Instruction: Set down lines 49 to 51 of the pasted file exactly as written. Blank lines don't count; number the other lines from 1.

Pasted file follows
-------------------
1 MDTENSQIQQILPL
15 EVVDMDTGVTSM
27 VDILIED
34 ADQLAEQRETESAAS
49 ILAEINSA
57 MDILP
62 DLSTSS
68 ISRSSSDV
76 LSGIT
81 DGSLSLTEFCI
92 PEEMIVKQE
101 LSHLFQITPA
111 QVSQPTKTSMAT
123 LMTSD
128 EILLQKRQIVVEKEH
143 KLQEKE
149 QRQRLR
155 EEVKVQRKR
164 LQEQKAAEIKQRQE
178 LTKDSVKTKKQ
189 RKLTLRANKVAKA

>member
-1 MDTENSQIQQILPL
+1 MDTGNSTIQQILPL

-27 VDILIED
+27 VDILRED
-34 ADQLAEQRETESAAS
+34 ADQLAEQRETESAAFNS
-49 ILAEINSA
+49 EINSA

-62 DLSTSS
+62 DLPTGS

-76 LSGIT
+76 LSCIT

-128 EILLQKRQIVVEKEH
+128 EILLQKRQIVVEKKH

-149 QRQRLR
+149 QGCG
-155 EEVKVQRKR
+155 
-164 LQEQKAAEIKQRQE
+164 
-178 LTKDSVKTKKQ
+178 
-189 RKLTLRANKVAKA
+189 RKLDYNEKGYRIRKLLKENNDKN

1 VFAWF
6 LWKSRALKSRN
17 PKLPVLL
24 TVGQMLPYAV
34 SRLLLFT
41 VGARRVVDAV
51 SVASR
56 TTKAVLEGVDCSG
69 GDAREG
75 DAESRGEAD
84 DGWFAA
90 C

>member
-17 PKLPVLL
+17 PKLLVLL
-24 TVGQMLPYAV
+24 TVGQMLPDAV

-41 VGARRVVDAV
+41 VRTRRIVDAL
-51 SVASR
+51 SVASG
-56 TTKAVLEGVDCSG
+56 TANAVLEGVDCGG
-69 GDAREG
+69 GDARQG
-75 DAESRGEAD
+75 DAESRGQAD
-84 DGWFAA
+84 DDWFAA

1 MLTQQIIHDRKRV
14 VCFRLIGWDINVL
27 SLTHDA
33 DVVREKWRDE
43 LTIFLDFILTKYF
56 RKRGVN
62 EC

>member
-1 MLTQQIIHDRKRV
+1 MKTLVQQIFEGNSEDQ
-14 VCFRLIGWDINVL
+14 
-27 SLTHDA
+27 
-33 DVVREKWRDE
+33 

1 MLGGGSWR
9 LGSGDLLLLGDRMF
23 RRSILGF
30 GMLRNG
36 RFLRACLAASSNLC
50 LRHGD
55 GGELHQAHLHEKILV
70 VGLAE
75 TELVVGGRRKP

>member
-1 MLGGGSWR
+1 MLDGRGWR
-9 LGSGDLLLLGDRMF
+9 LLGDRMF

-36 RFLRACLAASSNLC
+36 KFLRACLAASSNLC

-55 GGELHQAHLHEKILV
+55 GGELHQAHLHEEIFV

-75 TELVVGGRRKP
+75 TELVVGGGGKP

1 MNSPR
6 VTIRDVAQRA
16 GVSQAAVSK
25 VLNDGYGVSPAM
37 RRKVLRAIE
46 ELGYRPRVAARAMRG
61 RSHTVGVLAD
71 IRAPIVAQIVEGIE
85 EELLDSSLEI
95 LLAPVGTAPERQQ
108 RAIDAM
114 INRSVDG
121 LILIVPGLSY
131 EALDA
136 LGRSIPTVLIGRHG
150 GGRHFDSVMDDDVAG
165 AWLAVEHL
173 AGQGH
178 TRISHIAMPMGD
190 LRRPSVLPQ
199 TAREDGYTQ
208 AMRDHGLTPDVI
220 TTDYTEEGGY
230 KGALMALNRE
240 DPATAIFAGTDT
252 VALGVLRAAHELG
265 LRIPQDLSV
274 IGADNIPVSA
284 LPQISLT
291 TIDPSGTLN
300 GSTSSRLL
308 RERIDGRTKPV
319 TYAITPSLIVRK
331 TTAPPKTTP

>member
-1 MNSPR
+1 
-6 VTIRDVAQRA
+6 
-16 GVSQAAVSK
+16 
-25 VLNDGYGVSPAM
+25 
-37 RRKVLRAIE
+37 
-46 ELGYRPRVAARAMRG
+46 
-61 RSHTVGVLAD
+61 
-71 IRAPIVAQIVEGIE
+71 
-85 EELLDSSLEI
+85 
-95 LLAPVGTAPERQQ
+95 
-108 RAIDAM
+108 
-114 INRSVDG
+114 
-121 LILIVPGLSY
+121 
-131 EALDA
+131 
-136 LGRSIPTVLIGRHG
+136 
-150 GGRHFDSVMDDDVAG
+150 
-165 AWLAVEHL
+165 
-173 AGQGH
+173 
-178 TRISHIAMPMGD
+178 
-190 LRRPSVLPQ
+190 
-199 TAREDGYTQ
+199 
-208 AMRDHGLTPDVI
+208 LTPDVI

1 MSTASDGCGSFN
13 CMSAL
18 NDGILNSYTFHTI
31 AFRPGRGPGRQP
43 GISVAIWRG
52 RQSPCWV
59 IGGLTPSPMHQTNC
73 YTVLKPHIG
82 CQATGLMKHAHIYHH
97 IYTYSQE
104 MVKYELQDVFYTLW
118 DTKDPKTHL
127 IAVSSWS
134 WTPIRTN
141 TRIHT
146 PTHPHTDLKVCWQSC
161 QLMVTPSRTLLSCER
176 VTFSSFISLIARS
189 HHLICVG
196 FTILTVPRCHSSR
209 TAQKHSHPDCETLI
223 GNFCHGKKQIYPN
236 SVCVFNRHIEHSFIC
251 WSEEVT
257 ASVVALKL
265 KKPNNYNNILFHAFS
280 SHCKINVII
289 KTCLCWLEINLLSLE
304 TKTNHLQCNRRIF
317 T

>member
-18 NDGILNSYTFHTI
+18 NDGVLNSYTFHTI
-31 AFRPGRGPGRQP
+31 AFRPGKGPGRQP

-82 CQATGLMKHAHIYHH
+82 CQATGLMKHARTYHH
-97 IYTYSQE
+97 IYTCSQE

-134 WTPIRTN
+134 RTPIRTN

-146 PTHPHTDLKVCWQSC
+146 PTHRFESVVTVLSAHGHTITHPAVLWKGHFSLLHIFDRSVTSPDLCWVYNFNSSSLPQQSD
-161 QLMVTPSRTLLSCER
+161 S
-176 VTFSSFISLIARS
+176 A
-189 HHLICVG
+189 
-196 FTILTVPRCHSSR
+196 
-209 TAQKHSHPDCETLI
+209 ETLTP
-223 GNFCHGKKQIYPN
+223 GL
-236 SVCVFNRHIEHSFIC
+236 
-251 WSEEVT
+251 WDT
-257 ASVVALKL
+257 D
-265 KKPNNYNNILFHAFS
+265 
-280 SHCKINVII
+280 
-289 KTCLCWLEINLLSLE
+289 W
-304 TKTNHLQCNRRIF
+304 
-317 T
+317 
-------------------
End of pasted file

17 PKLPVLL
24 TVGQMLPYAV
34 SRLLLFT